A state senator from southeast Missouri who sponsored the Noranda/steel mill bill says the New Madrid area is great for industrials.

Senator Doug Libla (R-Poplar Bluff)

State Sen. Doug Libla (R-Poplar Bluff) sponsored the Senate bill, which passed 24-5 on Friday. The Missouri House approved the bill 120-17 last week.

The bill is now on Governor Eric Greitens’ (R) desk.

Senator Libla tells Missourinet the infrastructure is already in place for the smelter.

“It’s got a really nice building, it’s got a port for their inbound raw materials,” Libla says. “It’s also got the interstate (I-55) for highway right there by them, and there’s a lot of trained and seasoned workers with that experience waiting to go to work.”

About 900 people lost their jobs when the Noranda smelter closed in 2016. Bill supporters say that since then, the average household income has dropped $6,000 in New Madrid County.

State Rep. Don Rone (R-Portageville), who sponsored the House bill, says the average salary for smelter employees will be $95,000, once it opens.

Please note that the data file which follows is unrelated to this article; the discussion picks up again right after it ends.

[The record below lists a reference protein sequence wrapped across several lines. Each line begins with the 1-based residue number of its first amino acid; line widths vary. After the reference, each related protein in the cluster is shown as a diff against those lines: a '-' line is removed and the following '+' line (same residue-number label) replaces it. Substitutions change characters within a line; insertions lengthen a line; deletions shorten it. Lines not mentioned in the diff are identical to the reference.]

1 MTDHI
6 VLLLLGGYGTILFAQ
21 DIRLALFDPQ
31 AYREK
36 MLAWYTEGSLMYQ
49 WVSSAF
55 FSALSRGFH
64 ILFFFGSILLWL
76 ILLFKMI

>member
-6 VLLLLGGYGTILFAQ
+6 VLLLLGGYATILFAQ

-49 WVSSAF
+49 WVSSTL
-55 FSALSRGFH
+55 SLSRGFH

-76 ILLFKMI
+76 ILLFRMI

Libla says the steel mill company plans to invest at least $82 million in infrastructure. Libla’s sprawling district includes New Madrid County.

“From what I understand, it’ll be constructed brand-new from ground up,” says Libla. “So that may take, you know, 18 months or so to get that established and get that that built out.”

The Rone-Libla legislation is aimed at creating about 500 new jobs in impoverished southeast Missouri. Greitens tells Missourinet that nine of the ten poorest counties in the state are in southeast Missouri.

House Majority Leader Mike Cierpiot (left), House Speaker Todd Richardson (center) and State Rep. Don Rone (right) brief the Capitol Press Corps on May 24, 2017 (photo courtesy of Tim Bommel at Missouri House Communications]

House Speaker Todd Richardson (R-Poplar Bluff) says the proposed smelter and steel mill that were the topics of the special session would be located in the St. Jude’s Industrial Park in New Madrid.

“I cannot think of anything more appropriate, Madam Speaker, than to have the patron saint of lost causes be the location for this extraordinary project,” Richardson said last week in a rare House floor speech.

Libla says the bill also allows new businesses looking to come to Missouri to apply for a special electric rate.